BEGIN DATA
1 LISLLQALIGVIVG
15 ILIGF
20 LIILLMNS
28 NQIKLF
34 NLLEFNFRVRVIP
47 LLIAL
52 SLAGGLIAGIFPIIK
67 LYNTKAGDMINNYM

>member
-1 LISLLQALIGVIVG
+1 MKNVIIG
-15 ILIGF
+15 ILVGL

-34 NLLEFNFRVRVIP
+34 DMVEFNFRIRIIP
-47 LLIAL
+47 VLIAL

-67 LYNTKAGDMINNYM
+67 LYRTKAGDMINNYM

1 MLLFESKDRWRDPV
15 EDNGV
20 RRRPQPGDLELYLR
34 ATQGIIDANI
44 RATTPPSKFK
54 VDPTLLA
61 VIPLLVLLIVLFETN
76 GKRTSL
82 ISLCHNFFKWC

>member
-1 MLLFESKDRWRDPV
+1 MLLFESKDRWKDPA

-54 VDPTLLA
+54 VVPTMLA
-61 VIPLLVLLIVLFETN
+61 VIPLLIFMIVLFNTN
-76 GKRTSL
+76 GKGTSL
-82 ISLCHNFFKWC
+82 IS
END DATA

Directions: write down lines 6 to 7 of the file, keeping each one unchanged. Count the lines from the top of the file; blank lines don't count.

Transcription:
47 LLIAL
52 SLAGGLIAGIFPIIK